Australia’s energy bills are among the highest in the world and we have a daunting number of suppliers offering an intimidating array of deals and tariffs. The challenge is – how to find the most economical and appropriate for our particular circumstances?
A report by Choice found that, in Victoria, households were paying 21 per cent more on average for their energy than the cheapest offer available. Nearly one quarter were paying $500 a year more than that offered by the best deal. The Australian Council of Social Service (ACOSS) says that price differences between energy retailers in Victoria can be as much as $830 a year for electricity and $480 for gas.
However, comparing providers is complicated and confusing. Thirty-seven suppliers operate around Australia and most households use one of the ‘big three’ – AGL, Origin and Energy Australia. And there are two main types of energy plans – market retail plans and standard retail plans.
Under market retail plans, prices are set by the energy suppliers and can change at any time, even immediately after you have signed up. Discounts may be available on these plans.
With standard retail plans, prices are set by the suppliers in Victoria and South Australia. In other states and territories, prices are set by the government. Prices are generally higher than market retail plans and can’t change more than once every six months. Discounts are not available.
With both plan types, you are billed in two ways – fixed and variable charges. The fixed charge is a flat fee to cover the costs of infrastructure, administration and supply. The variable portion of your bill is the usage – the part you can change by how efficiently you use energy and which supplier you choose.
Comparing energy suppliers
There seem to be more comparison websites than energy providers, but the most independent sites are those offered by the government.
Choice says that sites such as iSelect, Compare the Market, and Finder, only compare a few providers, calculate quotes using different methods, and don’t properly explain terms and conditions. Also, several of these supposedly unbiased comparison sites have commercial deals with providers.
This government site, energymadeeasy.gov.au has calculators to help you find the best electricity and gas options, whilst energy.gov.au has a huge amount of information on usage, savings and suppliers.
Switching can take up to three months, depending on where you are in your billing cycle. It can sometimes be done immediately, but you will need to apply for a special meter reading and additional fees may apply. You may also incur an exit fee from your existing supplier.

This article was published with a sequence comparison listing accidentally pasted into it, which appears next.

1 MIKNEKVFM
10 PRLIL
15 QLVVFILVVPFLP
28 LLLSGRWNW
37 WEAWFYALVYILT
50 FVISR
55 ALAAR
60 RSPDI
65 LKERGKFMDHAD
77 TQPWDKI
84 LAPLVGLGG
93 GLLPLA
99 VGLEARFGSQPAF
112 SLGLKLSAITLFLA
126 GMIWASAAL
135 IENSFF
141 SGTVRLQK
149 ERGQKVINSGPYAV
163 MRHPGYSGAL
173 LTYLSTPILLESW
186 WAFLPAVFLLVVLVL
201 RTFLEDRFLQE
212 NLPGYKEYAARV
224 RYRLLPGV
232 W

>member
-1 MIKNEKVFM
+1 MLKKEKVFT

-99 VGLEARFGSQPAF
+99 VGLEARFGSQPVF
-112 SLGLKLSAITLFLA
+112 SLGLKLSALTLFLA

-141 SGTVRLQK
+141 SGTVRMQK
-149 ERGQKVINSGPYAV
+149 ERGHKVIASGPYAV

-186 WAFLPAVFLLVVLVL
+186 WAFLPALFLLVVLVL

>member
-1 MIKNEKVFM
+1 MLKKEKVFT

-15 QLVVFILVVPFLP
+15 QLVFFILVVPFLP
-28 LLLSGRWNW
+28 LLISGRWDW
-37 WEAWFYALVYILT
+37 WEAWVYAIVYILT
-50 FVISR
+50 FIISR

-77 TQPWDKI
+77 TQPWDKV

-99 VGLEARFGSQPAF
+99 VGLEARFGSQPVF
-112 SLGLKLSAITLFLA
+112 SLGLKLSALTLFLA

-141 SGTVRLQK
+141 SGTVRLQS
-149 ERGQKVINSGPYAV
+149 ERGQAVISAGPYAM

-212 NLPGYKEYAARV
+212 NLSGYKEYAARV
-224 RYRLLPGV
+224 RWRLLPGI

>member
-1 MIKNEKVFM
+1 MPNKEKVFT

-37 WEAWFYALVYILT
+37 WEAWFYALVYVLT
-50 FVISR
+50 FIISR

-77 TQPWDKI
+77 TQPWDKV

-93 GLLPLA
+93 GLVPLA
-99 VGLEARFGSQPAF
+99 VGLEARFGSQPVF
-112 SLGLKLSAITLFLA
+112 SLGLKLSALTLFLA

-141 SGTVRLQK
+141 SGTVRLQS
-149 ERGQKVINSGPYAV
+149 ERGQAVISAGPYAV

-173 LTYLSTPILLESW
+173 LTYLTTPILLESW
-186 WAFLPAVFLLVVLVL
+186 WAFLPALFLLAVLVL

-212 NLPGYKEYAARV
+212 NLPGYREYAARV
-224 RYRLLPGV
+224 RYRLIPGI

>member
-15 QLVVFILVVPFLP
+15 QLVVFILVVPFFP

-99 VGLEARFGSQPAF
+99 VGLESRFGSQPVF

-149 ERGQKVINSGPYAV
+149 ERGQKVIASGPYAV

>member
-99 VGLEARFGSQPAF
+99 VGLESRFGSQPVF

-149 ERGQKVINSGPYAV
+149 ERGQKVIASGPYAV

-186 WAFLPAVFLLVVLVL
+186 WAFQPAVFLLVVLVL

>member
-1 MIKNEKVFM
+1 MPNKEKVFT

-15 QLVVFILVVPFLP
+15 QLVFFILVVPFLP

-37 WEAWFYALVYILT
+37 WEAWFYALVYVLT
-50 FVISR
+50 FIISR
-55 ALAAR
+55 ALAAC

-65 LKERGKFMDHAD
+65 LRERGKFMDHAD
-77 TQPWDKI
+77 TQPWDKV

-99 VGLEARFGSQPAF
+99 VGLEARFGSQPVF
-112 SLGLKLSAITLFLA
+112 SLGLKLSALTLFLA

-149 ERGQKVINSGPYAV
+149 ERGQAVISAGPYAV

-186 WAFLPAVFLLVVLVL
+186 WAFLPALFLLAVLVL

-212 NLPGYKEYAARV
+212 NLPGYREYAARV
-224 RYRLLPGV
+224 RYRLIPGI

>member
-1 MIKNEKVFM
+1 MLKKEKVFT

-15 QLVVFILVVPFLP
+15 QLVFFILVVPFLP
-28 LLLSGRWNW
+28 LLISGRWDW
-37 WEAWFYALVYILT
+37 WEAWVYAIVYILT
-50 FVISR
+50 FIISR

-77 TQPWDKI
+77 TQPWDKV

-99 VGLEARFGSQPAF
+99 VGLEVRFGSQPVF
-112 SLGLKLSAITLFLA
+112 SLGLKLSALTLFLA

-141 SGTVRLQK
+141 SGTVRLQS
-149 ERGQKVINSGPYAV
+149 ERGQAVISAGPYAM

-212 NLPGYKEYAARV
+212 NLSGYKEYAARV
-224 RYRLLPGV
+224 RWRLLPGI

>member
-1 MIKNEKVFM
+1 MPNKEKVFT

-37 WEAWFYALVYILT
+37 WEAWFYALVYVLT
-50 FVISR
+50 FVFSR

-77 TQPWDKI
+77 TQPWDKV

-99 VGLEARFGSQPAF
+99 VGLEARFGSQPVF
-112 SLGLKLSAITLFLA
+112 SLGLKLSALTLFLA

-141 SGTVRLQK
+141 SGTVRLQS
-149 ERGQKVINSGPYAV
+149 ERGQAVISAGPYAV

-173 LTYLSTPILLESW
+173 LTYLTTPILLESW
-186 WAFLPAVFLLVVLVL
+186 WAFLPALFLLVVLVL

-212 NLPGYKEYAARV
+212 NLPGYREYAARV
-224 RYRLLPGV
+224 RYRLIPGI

Things to consider when planning to switch
- What’s the best deal for my circumstances? Have some past bills handy and discuss the pros and cons of different tariff options.
- How long does the contract last? Long-term contracts may offer a slightly better rate.
- Are incentives or discounts for the life of the contract or do they end after a certain period?
- Can I bundle my gas and electricity together and do I save by doing this? What conditions apply to this?
- Beware of discounts. It’s possible they may hide high tariff and usage rates. Find out if the discount applies to the whole bill or just the usage portion.
- Are there exit fees from my current provider?
- Do late fees apply if I can’t pay on time?
- Do fees apply for receiving paper bills or paying with a credit card?
- What happens if my power usage decreases? Some companies insist you pay for a certain amount of power each year. What happens, for example, if you install solar panels and reduce your retail consumption.
- Remember – ‘fixed term’ means the plan lasts for a certain time. It does not mean ‘fixed price’.
Getting your power from a more sustainable source
If you want your energy to come from a renewable source, you can choose to have anywhere from 10 per cent to 100 per cent supplied through the government accredited GreenPower program. This costs more than standard electricity because it goes towards building new infrastructure for the grid.
The estimate is around five to eight cents per KWh more for 100 per cent GreenPower. A 10 to 25 per cent component of your use will cost around one dollar a week more.
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